Miss C Lewis – Head of Department
Mr. R.A. Simpson
Dr. J.S. Gill
Mr. M. Stanley
Mrs. L. Coleman
Mrs. L. Emmerson
In Years 7, 8, and 9, the pupils are introduced to the delights of English Language and Literature. The whole seven years of English at MTBS should be seen as one long course broken into three main stages which are interdependent, one leading to the next, and the last to university. In the lower school, our aim is to develop and nurture the linguistic skills that students will need in order to face the challenges ahead.
All of our topics at Key Stage Three have been chosen to develop and stimulate skills of cognition, communication, interpretation and analysis. Boys are encouraged to consider deeper implications of texts and to seek answers to broader questions about their relevance and application to their lives today. We encourage critical thinking and aim to develop the boys’ independence as they learn to engage with challenging texts.
Throughout years 7-9 pupils concentrate on four main areas of English. These are explored through a broad variety of different texts and genres:
- Literature (Prose, Poetry and Drama).
2. Media, Non-fiction and associated writing skills.
3. Language and Grammar.
4. Speaking and Listening.
Boys will work towards two GCSEs as they move into Year 10: English Language and English Literature. The AQA GCSE specification specifies that texts may not be brought into the examination and there is no longer any Controlled Assessment or coursework. However, the English Language papers are based on unseen material and test proficiency in both critical response and writing across a range of nonfiction as well as literary fiction material.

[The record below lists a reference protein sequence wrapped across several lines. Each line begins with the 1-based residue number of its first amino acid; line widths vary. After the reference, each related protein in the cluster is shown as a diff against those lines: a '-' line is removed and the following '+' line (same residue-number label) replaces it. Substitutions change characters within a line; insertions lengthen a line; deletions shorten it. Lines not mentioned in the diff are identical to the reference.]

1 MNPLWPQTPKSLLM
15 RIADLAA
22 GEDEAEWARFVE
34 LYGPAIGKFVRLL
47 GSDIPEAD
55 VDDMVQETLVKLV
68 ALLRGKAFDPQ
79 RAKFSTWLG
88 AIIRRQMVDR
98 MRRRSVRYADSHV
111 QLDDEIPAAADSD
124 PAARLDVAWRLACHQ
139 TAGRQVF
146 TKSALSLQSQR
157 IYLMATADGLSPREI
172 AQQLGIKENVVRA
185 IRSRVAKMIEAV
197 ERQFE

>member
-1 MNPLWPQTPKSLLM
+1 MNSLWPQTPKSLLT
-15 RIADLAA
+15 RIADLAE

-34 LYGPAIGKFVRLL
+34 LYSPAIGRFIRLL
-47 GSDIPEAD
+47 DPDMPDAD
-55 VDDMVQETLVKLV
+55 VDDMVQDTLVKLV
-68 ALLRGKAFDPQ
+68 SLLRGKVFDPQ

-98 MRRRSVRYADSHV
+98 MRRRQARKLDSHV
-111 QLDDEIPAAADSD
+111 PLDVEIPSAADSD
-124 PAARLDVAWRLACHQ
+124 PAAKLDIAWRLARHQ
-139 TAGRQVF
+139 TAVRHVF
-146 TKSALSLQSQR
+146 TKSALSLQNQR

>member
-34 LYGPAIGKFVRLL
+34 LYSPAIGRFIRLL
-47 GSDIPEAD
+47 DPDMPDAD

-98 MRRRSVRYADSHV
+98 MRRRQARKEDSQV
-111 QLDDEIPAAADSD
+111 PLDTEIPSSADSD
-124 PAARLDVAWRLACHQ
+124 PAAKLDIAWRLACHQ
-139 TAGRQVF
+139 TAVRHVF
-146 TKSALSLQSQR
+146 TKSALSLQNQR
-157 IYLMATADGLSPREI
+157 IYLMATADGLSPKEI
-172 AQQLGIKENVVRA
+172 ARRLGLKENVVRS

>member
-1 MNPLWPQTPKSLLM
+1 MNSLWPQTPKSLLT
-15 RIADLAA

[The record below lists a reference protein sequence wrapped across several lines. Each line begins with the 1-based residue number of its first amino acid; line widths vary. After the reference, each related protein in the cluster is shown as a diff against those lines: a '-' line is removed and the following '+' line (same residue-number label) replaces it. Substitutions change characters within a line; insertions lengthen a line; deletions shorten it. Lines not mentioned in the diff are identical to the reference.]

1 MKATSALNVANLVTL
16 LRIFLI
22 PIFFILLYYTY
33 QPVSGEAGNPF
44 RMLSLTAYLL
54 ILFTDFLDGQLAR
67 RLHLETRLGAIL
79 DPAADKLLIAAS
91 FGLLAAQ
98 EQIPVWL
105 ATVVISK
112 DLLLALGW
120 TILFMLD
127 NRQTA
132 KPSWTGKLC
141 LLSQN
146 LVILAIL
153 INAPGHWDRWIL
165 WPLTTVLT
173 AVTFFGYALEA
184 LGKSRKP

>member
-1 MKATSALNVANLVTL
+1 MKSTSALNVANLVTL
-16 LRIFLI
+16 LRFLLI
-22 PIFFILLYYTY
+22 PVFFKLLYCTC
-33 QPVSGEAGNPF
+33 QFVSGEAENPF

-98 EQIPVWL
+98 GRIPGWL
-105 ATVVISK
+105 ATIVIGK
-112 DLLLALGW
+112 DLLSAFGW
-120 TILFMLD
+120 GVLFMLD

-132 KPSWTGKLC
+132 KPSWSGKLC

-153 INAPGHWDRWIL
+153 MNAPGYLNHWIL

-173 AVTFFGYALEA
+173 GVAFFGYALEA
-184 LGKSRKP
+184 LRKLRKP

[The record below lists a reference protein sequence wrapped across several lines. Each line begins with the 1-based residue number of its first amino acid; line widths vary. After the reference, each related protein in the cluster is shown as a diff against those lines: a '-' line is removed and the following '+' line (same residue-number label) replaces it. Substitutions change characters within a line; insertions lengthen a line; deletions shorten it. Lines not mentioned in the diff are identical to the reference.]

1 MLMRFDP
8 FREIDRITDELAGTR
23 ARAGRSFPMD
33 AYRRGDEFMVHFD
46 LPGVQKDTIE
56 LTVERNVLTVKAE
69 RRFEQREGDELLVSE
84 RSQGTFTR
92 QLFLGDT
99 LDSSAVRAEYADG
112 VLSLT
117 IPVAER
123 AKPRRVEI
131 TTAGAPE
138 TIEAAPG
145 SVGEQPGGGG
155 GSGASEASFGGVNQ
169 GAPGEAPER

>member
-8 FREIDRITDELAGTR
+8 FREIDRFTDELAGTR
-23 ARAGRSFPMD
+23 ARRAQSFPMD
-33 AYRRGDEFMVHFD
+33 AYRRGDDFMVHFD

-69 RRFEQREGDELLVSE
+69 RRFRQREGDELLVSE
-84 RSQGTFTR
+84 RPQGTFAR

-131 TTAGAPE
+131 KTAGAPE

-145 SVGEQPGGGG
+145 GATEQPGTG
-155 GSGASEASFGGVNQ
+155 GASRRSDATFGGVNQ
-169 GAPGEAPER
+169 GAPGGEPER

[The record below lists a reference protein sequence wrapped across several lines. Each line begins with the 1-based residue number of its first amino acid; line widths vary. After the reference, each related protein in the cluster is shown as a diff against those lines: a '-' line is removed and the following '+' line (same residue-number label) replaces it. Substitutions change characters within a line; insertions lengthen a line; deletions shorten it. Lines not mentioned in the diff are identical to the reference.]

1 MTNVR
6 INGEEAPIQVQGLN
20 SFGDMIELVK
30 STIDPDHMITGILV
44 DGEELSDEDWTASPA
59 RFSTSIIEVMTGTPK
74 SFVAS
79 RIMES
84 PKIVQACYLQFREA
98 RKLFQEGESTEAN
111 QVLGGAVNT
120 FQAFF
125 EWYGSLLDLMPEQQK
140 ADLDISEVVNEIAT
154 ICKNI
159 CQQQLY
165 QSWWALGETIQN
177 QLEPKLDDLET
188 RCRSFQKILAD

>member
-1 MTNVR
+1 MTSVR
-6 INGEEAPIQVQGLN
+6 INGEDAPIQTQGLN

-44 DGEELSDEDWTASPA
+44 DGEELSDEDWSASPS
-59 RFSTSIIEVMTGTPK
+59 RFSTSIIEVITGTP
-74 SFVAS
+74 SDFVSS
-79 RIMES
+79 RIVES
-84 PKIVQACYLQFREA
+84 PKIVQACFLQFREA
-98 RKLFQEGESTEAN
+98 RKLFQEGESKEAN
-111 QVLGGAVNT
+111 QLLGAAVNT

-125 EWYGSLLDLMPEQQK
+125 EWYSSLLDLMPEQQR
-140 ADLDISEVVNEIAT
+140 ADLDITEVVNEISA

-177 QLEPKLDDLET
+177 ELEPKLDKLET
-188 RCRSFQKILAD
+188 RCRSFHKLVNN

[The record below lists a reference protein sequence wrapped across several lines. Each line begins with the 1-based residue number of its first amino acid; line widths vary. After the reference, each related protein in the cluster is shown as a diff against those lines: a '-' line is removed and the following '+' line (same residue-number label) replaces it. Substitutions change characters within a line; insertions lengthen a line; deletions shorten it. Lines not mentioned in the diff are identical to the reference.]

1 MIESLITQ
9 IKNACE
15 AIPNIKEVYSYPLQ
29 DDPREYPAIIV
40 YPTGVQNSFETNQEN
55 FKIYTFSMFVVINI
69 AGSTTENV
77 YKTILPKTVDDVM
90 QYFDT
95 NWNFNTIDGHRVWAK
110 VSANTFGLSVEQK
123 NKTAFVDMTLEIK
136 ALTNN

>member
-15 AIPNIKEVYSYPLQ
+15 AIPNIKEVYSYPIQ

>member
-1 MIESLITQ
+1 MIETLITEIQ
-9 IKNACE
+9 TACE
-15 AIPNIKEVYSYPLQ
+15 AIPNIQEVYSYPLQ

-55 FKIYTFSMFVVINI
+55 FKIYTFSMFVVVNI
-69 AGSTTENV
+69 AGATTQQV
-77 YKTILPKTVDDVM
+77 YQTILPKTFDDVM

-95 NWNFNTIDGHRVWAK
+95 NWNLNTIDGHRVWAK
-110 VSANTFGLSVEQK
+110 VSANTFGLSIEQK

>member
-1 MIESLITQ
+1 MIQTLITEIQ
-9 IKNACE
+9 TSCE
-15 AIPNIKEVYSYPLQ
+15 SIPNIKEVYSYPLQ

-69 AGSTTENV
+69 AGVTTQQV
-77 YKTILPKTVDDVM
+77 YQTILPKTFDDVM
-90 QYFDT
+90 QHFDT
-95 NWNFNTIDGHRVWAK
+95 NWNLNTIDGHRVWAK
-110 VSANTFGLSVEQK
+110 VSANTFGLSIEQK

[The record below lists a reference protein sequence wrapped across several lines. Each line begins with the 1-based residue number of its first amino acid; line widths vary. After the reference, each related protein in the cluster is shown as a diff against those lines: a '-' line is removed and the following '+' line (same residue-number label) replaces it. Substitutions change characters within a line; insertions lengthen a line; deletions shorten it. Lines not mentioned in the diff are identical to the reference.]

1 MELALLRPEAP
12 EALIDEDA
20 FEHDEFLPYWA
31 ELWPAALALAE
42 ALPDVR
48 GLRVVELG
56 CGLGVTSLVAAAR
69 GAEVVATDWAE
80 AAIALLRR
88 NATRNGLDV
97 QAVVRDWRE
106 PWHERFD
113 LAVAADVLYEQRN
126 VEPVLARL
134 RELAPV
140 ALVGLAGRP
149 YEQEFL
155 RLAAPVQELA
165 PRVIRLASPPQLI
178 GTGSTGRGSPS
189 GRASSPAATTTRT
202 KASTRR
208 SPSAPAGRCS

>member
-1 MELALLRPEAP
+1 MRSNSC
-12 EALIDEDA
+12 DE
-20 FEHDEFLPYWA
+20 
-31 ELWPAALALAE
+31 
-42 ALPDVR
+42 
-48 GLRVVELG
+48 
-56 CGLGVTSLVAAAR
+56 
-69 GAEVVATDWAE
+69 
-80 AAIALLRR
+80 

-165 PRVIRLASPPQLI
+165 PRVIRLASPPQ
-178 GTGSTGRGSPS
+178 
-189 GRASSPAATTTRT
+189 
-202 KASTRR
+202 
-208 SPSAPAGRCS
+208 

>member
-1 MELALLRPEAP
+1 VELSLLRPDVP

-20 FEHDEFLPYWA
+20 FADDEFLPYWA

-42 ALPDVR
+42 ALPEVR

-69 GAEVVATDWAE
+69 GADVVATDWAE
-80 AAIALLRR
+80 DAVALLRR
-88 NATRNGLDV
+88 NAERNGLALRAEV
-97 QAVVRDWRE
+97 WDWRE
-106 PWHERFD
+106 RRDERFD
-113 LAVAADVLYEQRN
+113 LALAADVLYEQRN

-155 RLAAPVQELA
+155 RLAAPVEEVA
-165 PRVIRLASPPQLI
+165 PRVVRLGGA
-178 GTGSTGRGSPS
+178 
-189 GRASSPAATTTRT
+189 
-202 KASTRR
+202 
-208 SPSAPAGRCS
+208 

For English Literature, while poetry remains dominant in one of the examination papers, there is also the opportunity to study a range of set texts, from old favourites like ‘The Strange Case of Dr Jekyll and Mr Hyde’ to contemporary novels like ‘Pigeon English.’
We offer two separate A Level courses, one in English Literature and the other in English Language.
English Literature retains its prestige as one of the most demanding yet rewarding A Levels. Students follow AQA Specification B, a linear course split into two genres. In Year 12, boys focus on the tragedy genre and explore texts such as Hardy’s ‘Tess of the D’Urbervilles’ and Shakespeare’s ‘Othello’. As they move into Year 13, they explore the crime writing genre. Here they learn to identify typical characteristics of this style of writing and engage with unseen extracts from across a range of crime writing subgenres. Texts for study include Katie Atkinson’s ‘When Will There Be Good News?’ as well as Coleridge’s ‘The Rime of the Ancient Mariner’ and Shakespeare’s ‘Hamlet.’
English Language is an A Level growing in profile and has been offered very successfully by the department over a number of years. We study the Cambridge International English course, which at AS tests interpretive skills on unseen texts and the ability to write for a range of purposes and audiences. At A2 there is a more theoretical slant, and students will learn about Child Language Acquisition and Global English, while sociolinguistics features prominently.